TV Review: Impressive ‘New Girl’ Perfect For Zooey Deschanel

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CHICAGO – Is there anybody in show business that knows their character and personality profile better than Zooey Deschanel? Her accessible, quirky persona – evident in “(500) Days of Summer” – scores big time again with the new sitcom “New Girl,” premiering September 20th on FOX. Television Rating: 4.5/5.0
Television Rating: 4.5/5.0

Nicely straddling the fence between slyness and heart, “New Girl” creates a post-modern and breezy twist on “Three’s Company,” except Deschanel’s character moves in with three guys, less innuendo and no nosy neighbors. It establishes right away the relationships – with room to evolve them – and makes the guys much more neurotic than the new roommate. The script, sex appeal and production values are top notch, and its funny without relying on a laugh track.

In the pilot, Jess (Deschanel) is a teacher trying to make things work with her live-in boyfriend. When first introduced, she is on her way to a surprise rendezvous with him, wearing nothing but a raincoat and a smile. When she reveals this, it unfortunately occurs when said boyfriend is making time with another woman. Forced out of her domesticity, she applies for and becomes the fourth roommate of three contrasting dudes, Schmitt (Max Greenfield), Nick (Jake M. Johnson) and Coach (Damon Wayans, Jr.).

New Life: Zooey Deschanel Unpacks Her Baggage in ‘New Girl’
New Life: Zooey Deschanel Unpacks Her Baggage in ‘New Girl’
Photo credit: Fox Network

The transition isn’t all that smooth, and the new mates living together has to deal with post break-up Jess, who has a predilection towards multiple viewings of “Dirty Dancing.” At the same time, Nick is also getting over a broken heart himself, Schmidt is taking his “metrosexual” bearing a little too seriously and Coach has some major communication issues. Will they all just get along?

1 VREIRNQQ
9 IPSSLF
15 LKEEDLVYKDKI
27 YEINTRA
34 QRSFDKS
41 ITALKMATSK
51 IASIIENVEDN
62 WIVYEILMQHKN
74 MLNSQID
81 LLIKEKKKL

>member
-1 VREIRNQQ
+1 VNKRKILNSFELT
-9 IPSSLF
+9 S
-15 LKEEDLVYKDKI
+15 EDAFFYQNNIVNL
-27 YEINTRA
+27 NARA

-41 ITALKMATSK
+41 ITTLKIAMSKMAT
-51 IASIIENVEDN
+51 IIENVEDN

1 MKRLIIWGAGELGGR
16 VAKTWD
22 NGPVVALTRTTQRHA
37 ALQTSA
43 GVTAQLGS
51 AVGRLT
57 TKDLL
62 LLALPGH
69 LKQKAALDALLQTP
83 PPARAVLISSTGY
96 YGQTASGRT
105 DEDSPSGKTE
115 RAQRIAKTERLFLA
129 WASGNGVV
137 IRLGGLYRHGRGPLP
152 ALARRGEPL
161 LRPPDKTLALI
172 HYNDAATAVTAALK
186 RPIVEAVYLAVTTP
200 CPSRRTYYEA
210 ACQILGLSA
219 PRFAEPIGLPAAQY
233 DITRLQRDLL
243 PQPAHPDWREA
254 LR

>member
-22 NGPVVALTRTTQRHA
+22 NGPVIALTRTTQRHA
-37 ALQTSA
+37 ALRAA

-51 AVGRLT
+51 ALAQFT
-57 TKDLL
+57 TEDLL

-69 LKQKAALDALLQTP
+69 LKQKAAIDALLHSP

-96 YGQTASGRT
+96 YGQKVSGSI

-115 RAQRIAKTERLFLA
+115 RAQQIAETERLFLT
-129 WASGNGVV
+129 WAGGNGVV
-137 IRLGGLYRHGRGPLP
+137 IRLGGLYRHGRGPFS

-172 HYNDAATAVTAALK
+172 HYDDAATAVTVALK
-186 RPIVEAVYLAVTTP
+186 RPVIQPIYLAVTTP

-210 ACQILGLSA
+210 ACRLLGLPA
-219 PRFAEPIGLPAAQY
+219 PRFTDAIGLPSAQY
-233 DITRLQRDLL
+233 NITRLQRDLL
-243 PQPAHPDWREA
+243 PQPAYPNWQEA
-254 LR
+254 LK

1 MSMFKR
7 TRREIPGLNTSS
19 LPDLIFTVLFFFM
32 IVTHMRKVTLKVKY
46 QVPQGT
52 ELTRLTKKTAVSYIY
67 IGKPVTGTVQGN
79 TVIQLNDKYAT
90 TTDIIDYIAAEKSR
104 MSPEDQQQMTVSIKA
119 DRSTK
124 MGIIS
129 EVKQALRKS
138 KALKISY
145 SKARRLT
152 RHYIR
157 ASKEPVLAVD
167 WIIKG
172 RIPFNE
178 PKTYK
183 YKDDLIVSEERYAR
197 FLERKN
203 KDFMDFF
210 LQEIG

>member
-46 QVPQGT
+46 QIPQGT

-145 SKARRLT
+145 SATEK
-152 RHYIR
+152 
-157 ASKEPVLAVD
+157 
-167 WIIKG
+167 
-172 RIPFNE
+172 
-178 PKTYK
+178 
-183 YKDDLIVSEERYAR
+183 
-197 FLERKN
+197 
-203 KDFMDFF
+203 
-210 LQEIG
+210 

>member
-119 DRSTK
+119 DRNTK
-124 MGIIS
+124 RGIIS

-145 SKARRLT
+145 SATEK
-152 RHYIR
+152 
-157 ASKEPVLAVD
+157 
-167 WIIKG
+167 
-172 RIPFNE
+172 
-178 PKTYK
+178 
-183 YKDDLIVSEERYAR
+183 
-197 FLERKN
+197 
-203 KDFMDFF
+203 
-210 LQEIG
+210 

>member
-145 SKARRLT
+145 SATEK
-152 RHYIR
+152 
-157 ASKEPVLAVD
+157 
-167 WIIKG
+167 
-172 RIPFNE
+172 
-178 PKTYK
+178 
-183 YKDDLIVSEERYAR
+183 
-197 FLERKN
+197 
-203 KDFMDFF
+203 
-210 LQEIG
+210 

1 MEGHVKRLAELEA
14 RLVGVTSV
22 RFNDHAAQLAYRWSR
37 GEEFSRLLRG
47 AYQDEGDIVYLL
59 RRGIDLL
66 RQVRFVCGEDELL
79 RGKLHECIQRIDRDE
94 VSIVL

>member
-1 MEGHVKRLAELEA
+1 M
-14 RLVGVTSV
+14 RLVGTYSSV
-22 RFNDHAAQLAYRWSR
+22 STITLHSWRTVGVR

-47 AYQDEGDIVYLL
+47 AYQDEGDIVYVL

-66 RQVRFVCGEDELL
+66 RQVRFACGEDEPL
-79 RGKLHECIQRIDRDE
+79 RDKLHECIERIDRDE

The strongest element of the pilot is how quickly they establish the characters and how easily the actors slip into their roles. Deschanel shows off more comic chops than her movie appearances, and admirably shoulders the responsibility of being the title girl, even writing the show’s theme song. Her entrance, with the raincoat bit, is unabashedly cheeky. One of her quirks is that she bursts into song, playing her own Greek chorus. This sounds annoying, but Deschanel is so witty and charming, it captivatingly works.

The roommates construct their own naturalistic comic tone. Max Greenfield produces some hilarious gay overtones as the overbearing Schmidt, constantly adding money to a “D-bag” penalty jar. Jake M. Johnson’s Nick might become the will-he-or-won’t-he best friend with benefits to Jess, but hopefully the show won’t play that card too early. Interestingly enough, Damon Wayans Jr. plays the Coach character for only the pilot episode, because he has a commitment to the ABC show “Happy Endings.” He will be replaced in the next episode by Winston (Lamorne Morris).

’New Girl’ Cast, L-R: Hannah Simone, Lamorne Morris, Jake Johnson, Zooey Deschanel and Max Greenfield
’New Girl’ Cast, L-R: Hannah Simone, Lamorne Morris, Jake Johnson, Zooey Deschanel and Max Greenfield
Photo credit: Fox Network

The whole production has a crisp and funny tone, as rendered by series creator Elizabeth Meriwether. She is more relaxed in the sitcom format than her screenplay for this year’s film “No Strings Attached,” and the best aspects of that film are evident in “New Girl.” The pilot is directed by veteran Jake Kasdan (”Freaks and Geeks”), and feels loosely cinematic despite having to pack in all the introductions necessary in a premiere episode.

This could be the first break-out hit of the new TV season, with all the right ingredients in place to let it fly. There is little fault to a situation comedy that explains three guys and one girl as a “reverse Mormon.” Come on, knock on this door.

”New Girl” premieres Tuesday, September 20th at 9pm EST/8pm CST on Fox. Check local listings for channel location. Featuring Zooey Deschanel, Damon Wayans Jr., Lamorne Morris, Jake M. Johnson, Max Greenfield and Hannah Simone. Created by Elizabeth Meriwhether. senior staff writer Patrick McDonald

Senior Staff Writer

© 2011 Patrick McDonald,

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